Our Constitution guarantees every American’s right to the equal protection of the laws. But Native American children—who already face greater risks of abuse, neglect, drug and alcohol addiction, and suicide than any other demographic in the country—are suffering today under a discriminatory federal law that makes it harder for states to protect them from harm. That law is the Indian Child Welfare Act (ICWA), which forces states to repeatedly return abused and neglected Native children to homes where they’re at risk, and which effectively prohibits non-Native adults from legally adopting them. Today, ICWA creates a literal “separate but equal”—actually, separate but substandard—set of rules for these kids, one that overrides the “best interests of the child” principle and subordinates the safety of children to the political demands of tribal governments.
That’s why the Goldwater Institute and a group of parents affected by ICWA filed a brief in the U.S. Supreme Court today asking the justices to declare ICWA unconstitutional. Written in an unusual question-and-answer format, our brief is written in layman’s terms, and is designed to address some of the most common misconceptions about ICWA (such as the claim that it’s a “gold standard,” or that declaring it unconstitutional would undermine tribal sovereignty). Our brief is joined by the Texas Public Policy Foundation and the Cato Institute, and is filed on behalf of numerous families whose rights have been violated by ICWA’s unconstitutional burdens and mandates.
Enacted in 1978, ICWA blocks state child welfare officers from protecting abused children from harm if they qualify as “Indian,” because it requires them to provide more evidence of harm before the state can act. It also forces state officials to send Indian children back to homes they know are abusive, a requirement that doesn’t apply to children of non-Native ancestry. These and other aspects of ICWA worsen outcomes for at-risk Native kids—and sometimes to even lead to their deaths.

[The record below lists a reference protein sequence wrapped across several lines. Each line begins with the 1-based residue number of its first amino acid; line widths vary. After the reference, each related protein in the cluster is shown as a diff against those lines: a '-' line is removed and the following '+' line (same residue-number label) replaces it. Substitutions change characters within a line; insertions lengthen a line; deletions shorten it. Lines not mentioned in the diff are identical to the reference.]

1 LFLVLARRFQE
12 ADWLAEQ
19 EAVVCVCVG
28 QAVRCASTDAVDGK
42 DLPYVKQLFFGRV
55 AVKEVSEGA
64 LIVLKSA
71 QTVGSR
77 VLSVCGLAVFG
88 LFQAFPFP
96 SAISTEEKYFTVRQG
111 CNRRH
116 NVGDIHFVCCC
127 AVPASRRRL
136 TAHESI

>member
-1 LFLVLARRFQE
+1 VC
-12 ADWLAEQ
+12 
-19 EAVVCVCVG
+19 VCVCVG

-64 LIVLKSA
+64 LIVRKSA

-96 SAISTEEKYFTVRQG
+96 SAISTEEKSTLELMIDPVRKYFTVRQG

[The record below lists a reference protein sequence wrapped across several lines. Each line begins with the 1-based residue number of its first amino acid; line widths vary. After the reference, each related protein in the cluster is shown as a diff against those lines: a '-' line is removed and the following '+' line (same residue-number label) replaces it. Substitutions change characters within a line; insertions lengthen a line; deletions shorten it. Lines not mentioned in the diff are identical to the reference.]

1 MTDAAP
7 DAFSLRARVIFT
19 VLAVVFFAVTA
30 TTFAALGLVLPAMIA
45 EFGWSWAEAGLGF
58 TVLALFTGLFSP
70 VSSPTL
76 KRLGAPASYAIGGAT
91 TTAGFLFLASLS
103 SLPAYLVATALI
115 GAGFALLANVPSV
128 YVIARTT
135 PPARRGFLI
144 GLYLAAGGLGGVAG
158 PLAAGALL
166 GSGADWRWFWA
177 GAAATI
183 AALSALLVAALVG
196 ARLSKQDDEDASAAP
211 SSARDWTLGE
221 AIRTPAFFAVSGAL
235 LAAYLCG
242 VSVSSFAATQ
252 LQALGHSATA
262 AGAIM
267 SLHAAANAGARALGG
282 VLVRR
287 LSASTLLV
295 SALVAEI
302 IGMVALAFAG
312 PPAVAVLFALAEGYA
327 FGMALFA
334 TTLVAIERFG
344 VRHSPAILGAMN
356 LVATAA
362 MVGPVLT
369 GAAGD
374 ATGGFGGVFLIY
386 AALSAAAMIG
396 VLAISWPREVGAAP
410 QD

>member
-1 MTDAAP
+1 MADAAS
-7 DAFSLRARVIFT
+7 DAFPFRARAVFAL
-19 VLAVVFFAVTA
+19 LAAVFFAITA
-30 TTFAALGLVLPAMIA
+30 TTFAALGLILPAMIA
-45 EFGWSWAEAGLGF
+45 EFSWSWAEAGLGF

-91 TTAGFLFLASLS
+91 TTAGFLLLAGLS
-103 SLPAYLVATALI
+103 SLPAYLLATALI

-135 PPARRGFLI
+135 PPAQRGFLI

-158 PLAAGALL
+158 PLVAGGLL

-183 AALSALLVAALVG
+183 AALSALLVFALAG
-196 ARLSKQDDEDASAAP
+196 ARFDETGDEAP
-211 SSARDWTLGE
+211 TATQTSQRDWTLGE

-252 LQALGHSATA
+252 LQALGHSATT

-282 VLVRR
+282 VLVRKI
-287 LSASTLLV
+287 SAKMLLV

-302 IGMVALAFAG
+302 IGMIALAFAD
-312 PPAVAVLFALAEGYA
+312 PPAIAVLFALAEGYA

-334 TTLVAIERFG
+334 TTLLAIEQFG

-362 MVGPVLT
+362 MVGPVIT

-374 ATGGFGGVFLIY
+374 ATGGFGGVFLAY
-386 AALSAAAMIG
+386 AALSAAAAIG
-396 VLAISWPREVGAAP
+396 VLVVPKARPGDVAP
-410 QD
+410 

But ICWA doesn’t govern reservations, and it doesn’t apply just to kids who are tribal members. Instead, its definition of “Indian child” includes children who are merely eligible for tribal membership—based solely on their biological ancestry. That means a child who has no social, political, or cultural connection with a tribe, but whose distant ancestor was a tribal member, is deemed “Indian” even if she has no idea she has Native ancestry—whereas a child who’s fully acculturated to a tribe, speaks a Native language, practices a Native religion, etc., does not, if she lacks the required DNA. And because ICWA deprives “Indian” children of the legal protections that other kids enjoy, the result is that abused Native kids are deprived of the security their black, Asian, Hispanic, or white playmates get.
For years, Goldwater has done more work than any other organization in the country to defend Native children and the adults who love them from ICWA’s unconstitutional and unjust burdens. Our brief is co-signed by several families who have suffered terrible injustices as a result of this unjust law.